Run-On Sentence

Definition of Run-On Sentence

A run-on sentence is a combination of two independent clauses, joined together without a conjunction or punctuation mark. Both of these independent clauses form a complete sense or thought; however, when they group together, they need proper punctuation for clarity. For instance, in the sentence, “It is now ten we cannot go there before early morning,” two complete thoughts are joined together in a confusing manner.

Generally, this is considered grammatically incorrect, and called a stylistic error. There are many examples of run-on sentences used as literary devices in literature. However, not all long sentences are run-on sentences, for it is quite acceptable to combine different related ideas into a compound sentence. Nevertheless, without using appropriate punctuation rules, a compound sentence becomes a run-on sentence.

Types of Run-On Sentence

Comma Splice Run-On Sentence

In this type, a comma splits two independent clauses. However, the position of this comma is a bit weak to make a complete relationship between two complete sentences. Thus, it requires a proper coordinating conjunction to make a relationship. For instance:

“People are mingling, everybody looks so happy.”

This would be much clearer if the conjunction “and” were added, for:

“People are mingling, and everybody looks so happy.”

Fused Sentence

This occurs when a writer connects two clauses with no punctuation, where the main clause makes perfect sense on its own. Independent clauses should not be smashed together into a fused sentence. For instance:

“A wise man makes his own decisions an ignorant man follows public opinion.”

Punctuation between these two independent clauses would make this sentence more clear:

“A wise man makes his own decisions. An ignorant man follows public opinion.”

Examples of Run-On Sentence from Literature

Example #1: Rabbit, Run (By John Updike)

“But then they were married (she felt awful about being pregnant before but Harry had been talking about marriage for a while and anyway laughed when she told him in early February about missing her period and said Great she was terribly frightened and he said Great and lifted her put his arms around under her bottom … she was still little clumsy dark-complected Janice Springer and her husband was a conceited lunk who wasn’t good for anything in the world Daddy said and the feeling of being alone would melt a little with a little drink.”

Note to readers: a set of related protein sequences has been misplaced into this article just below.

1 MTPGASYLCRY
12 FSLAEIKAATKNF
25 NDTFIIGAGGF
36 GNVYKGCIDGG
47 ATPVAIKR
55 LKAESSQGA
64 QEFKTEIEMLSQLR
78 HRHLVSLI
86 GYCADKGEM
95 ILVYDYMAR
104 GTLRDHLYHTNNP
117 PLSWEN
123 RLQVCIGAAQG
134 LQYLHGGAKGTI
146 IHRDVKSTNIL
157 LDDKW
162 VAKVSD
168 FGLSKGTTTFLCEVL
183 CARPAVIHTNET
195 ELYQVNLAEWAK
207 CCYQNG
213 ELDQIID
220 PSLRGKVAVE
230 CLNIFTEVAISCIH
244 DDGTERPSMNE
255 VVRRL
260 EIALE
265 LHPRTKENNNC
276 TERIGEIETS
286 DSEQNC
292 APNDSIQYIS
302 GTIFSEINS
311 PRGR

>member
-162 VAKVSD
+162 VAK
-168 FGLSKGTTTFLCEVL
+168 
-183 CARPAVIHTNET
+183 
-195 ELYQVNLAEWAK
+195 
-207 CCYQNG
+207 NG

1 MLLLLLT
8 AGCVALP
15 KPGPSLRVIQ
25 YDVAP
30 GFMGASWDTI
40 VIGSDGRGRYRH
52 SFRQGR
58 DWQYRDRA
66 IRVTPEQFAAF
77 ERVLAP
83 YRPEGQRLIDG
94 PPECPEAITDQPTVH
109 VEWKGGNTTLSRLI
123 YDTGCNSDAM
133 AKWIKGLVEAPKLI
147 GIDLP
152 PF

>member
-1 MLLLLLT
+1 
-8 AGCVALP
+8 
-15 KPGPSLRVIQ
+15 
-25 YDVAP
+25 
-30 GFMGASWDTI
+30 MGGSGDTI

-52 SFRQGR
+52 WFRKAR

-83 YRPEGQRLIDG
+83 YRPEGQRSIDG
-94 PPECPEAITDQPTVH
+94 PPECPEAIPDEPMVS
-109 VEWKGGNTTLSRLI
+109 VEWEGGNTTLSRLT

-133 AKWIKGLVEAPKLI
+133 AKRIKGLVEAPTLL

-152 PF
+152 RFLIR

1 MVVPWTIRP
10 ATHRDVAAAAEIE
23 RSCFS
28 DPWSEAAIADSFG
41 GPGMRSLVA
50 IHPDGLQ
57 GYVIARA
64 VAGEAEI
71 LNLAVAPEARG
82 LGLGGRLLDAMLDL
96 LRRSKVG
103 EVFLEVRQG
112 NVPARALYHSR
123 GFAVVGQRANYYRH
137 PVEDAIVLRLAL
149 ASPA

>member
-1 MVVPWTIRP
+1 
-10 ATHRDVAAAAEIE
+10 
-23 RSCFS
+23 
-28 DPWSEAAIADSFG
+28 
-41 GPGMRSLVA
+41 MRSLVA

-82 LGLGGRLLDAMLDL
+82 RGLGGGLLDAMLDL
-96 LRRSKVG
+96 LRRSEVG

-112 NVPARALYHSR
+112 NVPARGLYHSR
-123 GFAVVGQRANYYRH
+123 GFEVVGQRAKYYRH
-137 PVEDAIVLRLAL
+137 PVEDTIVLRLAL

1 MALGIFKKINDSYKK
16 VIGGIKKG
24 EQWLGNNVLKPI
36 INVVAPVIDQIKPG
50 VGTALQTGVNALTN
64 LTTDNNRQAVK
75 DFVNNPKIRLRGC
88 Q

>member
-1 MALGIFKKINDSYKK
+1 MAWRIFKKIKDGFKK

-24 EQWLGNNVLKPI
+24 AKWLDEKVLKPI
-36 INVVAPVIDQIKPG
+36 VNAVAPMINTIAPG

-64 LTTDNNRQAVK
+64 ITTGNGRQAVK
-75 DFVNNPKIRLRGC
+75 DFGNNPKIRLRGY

This passage presents an example of fused run-on sentences, where the author has not used commas to separate the sentences. These sentences, however, can make a proper thought.

Example #2: A Tale of Two Cities (By Charles Dickens)

“It was the best of times, it was the worst of times, it was the age of wisdom, it was the age of foolishness, it was the epoch of belief, it was the epoch of incredulity, it was the season of Light, it was the season of Darkness, it was the spring of hope, it was the winter of despair… —in short, the period was so far like the present period, that some of its noisiest authorities insisted on its being received, for good or for evil, in the superlative degree of comparison only.”

This excerpt is a good example of comma splices, where we can clearly see the use of commas separating the clauses. Yet, there is no use of conjunction to form a complete sense or thought.

Example #3: Ulysses (By James Joyce)

” … I hate people that have always their poor story to tell everybody has their own troubles that poor Nancy Blake died a month ago of acute pneumonia well I didn’t know her so well as all that she was Floeys friend more than mine … “

This novel is very popular for using run-on sentences. Notice in this example Joyce has used a fused sentence with no commas. Though understandable, the meaning is not clear.

Example #4: The Sound and the Fury (By William Faulkner)

“My God the cigar what would your mother say if she found a blister on her mantel just in time too look here Quentin we’re about to do something we’ll both regret I like you liked you as soon as I saw you I says he must be …”

This excerpt is a perfect example of fused run-on sentences, where we find neither commas nor use of conjunction that could separate the clauses and give clarity.

Function of Run-On Sentence

Though it is not a good idea to use run-on sentences in writing, poets and writers sometimes use them for repeating something important, or for imitating the speaking style of characters. Despite that, use of run-on sentences is usually incorrect, because it makes the writing too difficult and intricate to understand. However, intentional use of run-on sentences creates special effects in colloquial speech and informal contexts.